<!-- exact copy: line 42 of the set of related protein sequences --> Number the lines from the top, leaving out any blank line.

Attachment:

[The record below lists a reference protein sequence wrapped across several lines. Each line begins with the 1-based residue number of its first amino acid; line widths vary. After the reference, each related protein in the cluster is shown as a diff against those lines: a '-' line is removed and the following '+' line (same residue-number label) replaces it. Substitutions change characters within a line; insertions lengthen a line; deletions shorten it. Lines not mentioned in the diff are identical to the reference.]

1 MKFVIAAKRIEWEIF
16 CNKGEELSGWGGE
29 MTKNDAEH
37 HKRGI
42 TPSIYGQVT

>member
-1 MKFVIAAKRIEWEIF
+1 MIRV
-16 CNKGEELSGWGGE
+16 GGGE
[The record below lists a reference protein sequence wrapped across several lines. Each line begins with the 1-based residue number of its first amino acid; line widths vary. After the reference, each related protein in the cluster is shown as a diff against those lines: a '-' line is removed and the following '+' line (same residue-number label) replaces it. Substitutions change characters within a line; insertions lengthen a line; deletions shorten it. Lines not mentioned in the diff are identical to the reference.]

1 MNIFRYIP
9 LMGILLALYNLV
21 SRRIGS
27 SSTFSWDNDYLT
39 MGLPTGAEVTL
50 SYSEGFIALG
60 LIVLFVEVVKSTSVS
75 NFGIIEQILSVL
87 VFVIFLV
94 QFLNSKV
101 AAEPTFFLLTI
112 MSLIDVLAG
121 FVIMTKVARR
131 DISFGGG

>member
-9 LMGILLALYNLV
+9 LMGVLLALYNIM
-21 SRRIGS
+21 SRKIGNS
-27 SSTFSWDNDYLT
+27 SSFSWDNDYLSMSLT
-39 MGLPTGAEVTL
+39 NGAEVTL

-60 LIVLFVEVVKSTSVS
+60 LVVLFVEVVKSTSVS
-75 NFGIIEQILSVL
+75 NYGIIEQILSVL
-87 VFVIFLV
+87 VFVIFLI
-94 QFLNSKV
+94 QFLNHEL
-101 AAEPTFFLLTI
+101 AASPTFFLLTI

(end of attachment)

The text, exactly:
-94 QFLNSKV